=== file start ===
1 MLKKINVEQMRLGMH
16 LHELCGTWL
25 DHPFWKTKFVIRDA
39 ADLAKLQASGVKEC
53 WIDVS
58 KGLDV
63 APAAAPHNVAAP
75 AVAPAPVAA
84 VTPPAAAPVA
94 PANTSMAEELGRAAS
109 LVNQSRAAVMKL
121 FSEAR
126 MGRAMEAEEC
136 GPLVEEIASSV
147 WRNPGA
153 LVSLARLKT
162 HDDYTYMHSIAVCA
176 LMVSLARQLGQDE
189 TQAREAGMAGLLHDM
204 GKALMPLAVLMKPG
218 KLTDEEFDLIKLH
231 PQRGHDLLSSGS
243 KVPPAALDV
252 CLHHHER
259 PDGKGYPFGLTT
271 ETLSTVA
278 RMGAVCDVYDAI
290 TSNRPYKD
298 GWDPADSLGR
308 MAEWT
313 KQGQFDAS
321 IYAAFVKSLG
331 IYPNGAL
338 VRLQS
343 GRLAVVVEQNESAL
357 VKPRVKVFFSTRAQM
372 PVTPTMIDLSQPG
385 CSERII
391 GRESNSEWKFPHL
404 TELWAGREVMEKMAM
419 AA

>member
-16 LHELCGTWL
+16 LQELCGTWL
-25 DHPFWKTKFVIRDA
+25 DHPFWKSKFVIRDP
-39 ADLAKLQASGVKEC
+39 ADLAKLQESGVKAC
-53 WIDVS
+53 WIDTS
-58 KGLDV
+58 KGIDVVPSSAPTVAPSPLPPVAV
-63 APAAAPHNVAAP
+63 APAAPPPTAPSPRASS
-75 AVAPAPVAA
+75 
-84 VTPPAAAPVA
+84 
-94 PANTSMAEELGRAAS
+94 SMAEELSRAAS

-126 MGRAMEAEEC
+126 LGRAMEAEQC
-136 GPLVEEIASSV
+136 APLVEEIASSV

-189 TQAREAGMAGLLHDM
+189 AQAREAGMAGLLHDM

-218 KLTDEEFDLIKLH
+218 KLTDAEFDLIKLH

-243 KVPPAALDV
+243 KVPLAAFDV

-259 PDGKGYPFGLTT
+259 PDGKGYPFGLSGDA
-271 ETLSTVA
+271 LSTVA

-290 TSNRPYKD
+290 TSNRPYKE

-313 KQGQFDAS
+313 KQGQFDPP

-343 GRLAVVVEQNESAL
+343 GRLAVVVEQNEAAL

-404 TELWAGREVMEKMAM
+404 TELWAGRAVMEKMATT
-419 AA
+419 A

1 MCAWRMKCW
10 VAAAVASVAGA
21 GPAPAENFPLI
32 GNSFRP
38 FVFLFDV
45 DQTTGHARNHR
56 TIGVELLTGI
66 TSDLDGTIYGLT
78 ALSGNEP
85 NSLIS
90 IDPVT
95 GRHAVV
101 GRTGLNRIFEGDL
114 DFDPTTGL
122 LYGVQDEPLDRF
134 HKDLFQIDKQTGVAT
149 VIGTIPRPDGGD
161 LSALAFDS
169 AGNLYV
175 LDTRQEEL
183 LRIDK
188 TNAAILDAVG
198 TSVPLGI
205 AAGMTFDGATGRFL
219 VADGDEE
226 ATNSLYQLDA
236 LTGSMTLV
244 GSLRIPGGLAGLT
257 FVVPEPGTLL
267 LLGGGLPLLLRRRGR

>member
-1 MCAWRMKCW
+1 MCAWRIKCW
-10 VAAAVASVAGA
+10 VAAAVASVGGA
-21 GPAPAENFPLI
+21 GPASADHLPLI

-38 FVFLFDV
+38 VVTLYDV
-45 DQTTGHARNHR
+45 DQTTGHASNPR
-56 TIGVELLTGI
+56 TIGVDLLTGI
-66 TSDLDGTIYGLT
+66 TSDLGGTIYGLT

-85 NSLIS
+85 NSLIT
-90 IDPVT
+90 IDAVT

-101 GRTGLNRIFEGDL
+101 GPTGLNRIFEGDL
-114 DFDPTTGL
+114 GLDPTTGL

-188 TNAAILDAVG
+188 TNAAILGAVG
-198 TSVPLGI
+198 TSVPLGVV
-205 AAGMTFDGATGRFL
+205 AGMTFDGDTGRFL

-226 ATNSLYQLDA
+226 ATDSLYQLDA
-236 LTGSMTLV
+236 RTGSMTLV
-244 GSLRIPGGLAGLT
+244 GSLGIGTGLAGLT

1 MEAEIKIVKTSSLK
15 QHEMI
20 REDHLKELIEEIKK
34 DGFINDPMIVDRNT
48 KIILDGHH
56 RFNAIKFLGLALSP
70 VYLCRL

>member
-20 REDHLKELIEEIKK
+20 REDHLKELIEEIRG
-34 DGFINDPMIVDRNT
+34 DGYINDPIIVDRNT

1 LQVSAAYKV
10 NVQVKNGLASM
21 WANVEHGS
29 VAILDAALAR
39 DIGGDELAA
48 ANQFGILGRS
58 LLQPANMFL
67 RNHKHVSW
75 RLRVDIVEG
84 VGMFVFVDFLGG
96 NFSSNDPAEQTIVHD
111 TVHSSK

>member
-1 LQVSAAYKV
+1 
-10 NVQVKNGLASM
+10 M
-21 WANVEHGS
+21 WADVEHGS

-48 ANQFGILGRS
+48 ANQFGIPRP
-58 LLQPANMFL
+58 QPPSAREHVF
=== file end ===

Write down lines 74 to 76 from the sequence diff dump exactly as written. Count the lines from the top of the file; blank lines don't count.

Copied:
+271 LSTVA

-290 TSNRPYKD
+290 TSNRPYKE